MANCHESTER, NH – Some grand openings can feel a bit grander than others. It’s all about the anticipation. In that way, Saturday’s official launch of The Bookery felt kind of magical.
Yes, anticipation has been high. The mantra for years coming from officials and citizenry alike has been that Elm Street needs some more retail shops to balance the bounty of eateries.
Well, now we have it. There are books all right — and also a calendar quickly filling with the kind of programming you might hope for from a family-friendly food-centric book-oriented community gathering place.
A huge crowd showed up for the May 19 ribbon cutting at the store, located at 844 Elm St., attended by Mayor Joyce Craig and Ward 3 Alderman Tim Baines, set to the soundtrack of the city’s own Ukeladies.
All day the shop had the look and feel of a party, as “the Lizes” — co-owners Liz Cipriano and Liz Hitchcock, were spread fairly thin during Saturday’s event. They floated in opposing orbits around the place, making sure everyone was finding their way around. The two business partners settled in for a long day greeting a continual stream of well-wishers and curiosity seekers who came to eat, drink and buy books.
And there are plenty of books in stock for a wide range of reader interests. But the concept goes beyond books, says Hitchcock.
In between the books and the food, thoughtful whimsy abounds — in the young adult section there are books in flight; a giant tree sculpture grows in the kids section, topped off with twinkle lights and inhabited by woodland creatures; and there is a room with magnetic walls, where words can be slung to make a statement, form a poem, or quote a favorite author.
Hitchcock says she’s been bowled over by the feedback so far.
“It’s been crazy. I knew there was a need in our community, but this is going to be amazing. People are absolutely engaged with the space, and you know, that was part of what I was thinking about when we were designing the place — how can I surprise and delight people whenever they turn around,” Hitchcock says.
Store hours are still under construction, but right now they are planning to be open daily from 11 a.m. to 9 p.m.
Hitchcock would like to consider staying open later Thursdays through Saturdays – it all depends on if the Bookery finds its late crowd — “we’ve got beer and wine,” Hitchcock says, “you know, if someone doesn’t feel like the bar scene, they can come here and read a book.”
Hitchcock says business over the past few weeks during their soft opening was fairly steady up until 8 p.m. before dropping off.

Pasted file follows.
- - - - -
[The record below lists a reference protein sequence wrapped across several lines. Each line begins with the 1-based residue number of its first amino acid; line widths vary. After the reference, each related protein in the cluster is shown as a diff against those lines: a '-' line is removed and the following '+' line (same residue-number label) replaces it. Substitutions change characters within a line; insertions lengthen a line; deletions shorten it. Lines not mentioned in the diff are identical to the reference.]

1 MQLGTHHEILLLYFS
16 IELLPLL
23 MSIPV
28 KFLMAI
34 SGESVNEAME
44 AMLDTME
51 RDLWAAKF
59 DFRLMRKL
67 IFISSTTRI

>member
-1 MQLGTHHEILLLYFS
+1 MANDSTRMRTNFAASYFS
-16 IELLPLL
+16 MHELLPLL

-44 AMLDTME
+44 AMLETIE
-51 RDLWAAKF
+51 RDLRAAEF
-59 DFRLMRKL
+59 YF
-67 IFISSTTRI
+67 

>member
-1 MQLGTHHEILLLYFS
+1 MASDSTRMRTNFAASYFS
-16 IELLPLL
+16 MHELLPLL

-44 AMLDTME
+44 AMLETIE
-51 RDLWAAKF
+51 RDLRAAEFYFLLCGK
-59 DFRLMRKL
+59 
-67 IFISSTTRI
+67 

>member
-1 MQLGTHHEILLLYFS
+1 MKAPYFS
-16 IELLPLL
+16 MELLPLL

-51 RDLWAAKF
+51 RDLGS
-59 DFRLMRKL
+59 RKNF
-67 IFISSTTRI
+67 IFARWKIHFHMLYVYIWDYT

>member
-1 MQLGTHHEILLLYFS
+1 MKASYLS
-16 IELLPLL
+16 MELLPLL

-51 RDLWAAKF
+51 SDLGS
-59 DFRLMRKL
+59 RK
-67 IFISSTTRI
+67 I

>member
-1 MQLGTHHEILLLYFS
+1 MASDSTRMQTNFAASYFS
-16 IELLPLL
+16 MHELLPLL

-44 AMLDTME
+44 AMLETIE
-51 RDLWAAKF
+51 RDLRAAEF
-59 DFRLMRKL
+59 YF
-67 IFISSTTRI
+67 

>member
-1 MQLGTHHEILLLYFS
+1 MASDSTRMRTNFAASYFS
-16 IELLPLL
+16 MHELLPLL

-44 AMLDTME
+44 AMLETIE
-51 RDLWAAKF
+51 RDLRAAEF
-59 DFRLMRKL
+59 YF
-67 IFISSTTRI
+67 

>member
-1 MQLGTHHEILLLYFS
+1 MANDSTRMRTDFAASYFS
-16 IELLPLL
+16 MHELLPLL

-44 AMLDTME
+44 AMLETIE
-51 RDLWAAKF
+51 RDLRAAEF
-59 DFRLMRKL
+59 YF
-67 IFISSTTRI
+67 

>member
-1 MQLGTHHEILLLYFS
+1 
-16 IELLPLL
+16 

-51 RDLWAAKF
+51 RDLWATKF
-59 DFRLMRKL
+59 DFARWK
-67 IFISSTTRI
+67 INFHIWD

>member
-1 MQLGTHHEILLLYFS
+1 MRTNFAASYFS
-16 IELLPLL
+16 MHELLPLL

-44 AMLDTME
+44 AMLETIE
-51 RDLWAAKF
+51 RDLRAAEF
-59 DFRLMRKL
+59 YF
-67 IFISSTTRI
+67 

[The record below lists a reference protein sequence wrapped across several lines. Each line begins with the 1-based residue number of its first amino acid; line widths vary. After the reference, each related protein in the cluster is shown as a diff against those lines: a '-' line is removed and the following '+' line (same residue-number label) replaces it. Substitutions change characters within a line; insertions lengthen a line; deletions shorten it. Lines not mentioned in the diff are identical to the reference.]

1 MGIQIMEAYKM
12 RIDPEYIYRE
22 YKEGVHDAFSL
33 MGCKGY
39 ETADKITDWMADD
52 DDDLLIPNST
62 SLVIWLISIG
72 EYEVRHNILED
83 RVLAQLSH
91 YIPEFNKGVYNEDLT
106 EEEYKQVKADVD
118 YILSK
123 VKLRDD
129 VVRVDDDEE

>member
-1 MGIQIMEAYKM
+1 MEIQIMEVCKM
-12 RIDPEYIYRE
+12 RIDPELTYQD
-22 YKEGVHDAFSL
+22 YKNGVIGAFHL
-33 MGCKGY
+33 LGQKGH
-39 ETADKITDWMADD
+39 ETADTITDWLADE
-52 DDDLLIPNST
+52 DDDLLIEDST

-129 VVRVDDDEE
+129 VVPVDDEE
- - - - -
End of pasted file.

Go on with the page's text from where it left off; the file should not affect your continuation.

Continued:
“That’s why we have to make a business case for staying open later,” Hitchcock says.
Samiratu Karim and Robert Harmon are likely late-night candidates. They’ve already been to the Bookery several times during the soft-opening, and on Saturday they spent a good deal of time at a table for two, creating a word puzzle from the house-made vegetable alphabet soup.
“We love it here,” says Karim, contemplating the noodle-shaped letters on her plate while Harmon occasionally nibbled on “The Great Santini,” by Pat Conroy, when the two weren’t chatting.
There will also be music on Thursday nights — the Ukeladies are going to be monthly regulars, and Alli Beaudry is booked for May 24, to kick-off Music Making Thursdays.
Another big draw should be the cafe under the direction of chef Ellen Duffy, who has created a menu that is a healthy mix of nutritious and delicious — mostly soups, sandwiches and shareables for now, but she says it will be expanding, with all the culinary twists and turns of a food adventure novel.
Current crowd-pleasers include dippable donuts, a PB & J bar, as well as locally-sourced coffees and teas (see menu below.)
For the most part, people either popped in on Saturday to wish the Lizes well, or to linger over the books.
Gertrude Theriault did a little bit of both.
“I love having a bookstore downtown, and this is not overwhelming. You know, sometimes when you go to the big book stores there are too many books. Oh, and look — someone is already thinking for me,” says Theriault, a world traveler who points toward a Lonely Planet book that’s caught her attention. “‘Where to Go When’ — that’s just what I need.”
Theriault says she sees The Bookery as more than a retail store.
“It will be a community gathering place, and also it will be great for lunchtime, because you don’t want to have to deal with traffic on South Willow Street — I always try to avoid it when I know it’s a busy time of day,” says Theriault. She had planned her first visit to the Bookery around a Saturday night dinner date.
“We had a birthday party at a downtown restaurant, and then we came over here to check it out,” she says. “There’s a lot of great stuff here, especially for the kids. I’ll definitely be back.”
On the web: The Bookery.
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